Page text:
It’s often said in this life, you only get what you pay for. When it comes to film music cinema owners get what they paid for and then have to pay for it again.
I’m talking about the unadulterated naked banditry that is The Performing Rights Society “Tariff C”. Put simply we’re paying extra for the music in the film, which is ridiculous.
We do have the choice between being shafted or rogered. Either 1% of our turnover or 4.84 pence per admission. That’s right, the P.R.S have a finger in all the cinema tills in the land to the tune of 1% of the net turnover!
That’s over £8 million a year.
I don’t want to use this blog to rant , OK I do, but few things make me as wild as the P.R.S . When the time comes to submit my payments I become more unstable than usual, punching walls and howling at the injustice of it all.
For years now I’ve been trying to get someone to explain how this chicanery is legal, but apparently it is. Protected in stone by both UK and European law.
Only the last remaining one legged Siberian Rhinotiger is more protected it seems than film composers.
We already pay for the film, shouldn’t that include the music? It’s not like I’m given the option of a print without the music, which would be silly of course, but it means I’m forced to pay out thousands of pounds whether I like it or not.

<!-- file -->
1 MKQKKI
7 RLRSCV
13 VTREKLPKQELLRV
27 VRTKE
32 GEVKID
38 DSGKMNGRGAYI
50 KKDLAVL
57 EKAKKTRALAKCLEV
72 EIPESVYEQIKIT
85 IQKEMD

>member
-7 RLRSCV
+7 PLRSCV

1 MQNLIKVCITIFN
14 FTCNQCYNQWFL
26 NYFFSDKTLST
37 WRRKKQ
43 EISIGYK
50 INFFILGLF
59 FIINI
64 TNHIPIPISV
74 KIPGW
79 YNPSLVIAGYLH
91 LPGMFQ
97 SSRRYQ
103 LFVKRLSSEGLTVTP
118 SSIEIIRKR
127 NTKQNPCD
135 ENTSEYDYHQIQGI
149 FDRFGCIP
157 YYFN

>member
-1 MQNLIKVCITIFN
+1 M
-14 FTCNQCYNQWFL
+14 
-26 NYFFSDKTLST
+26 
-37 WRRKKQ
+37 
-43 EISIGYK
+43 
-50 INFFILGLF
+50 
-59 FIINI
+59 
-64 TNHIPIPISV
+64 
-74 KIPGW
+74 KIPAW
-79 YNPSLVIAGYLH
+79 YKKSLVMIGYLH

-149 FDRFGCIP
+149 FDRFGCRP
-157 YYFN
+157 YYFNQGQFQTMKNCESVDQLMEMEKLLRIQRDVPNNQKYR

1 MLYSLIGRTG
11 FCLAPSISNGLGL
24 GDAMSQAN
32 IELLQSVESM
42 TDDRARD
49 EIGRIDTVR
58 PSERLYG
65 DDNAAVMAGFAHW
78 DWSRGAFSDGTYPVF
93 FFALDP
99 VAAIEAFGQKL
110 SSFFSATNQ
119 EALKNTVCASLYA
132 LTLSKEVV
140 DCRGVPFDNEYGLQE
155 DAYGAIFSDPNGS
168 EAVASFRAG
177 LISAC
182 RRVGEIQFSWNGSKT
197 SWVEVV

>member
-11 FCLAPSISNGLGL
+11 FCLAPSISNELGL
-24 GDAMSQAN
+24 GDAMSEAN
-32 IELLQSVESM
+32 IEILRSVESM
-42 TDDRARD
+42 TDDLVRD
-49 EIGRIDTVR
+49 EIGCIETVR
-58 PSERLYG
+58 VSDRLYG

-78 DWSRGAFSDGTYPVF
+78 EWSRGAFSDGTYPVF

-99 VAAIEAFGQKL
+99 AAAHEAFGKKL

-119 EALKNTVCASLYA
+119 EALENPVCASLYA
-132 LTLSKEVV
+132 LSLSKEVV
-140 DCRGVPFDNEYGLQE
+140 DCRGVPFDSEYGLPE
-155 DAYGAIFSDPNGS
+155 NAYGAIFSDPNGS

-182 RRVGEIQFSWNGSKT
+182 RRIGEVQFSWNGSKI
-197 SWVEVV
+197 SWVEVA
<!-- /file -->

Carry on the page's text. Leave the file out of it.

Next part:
The scriptwriter doesn’t get extra payments, the special effects guy doesn’t get a nice cheque in the post once a month, so why the hell should the music department?
After buying a telly imagine if a bill dropped through your letterbox a year later that read: Music Royalty for Eastenders x 65 BBC News Jingle x 350 Open University Ident x 32 etc. Pretty much the same thing.
So, anyone? Convince me this is fair. I bet you can’t.
Any business transaction should be mutually beneficial, but I’m struggling to see what we get out of this one. The industry seem rather scared of standing up to the P.R.S in case the deal we strike makes us worse off.
Personally I’m all for chaining myself to John Williams until we get these payments eradicated.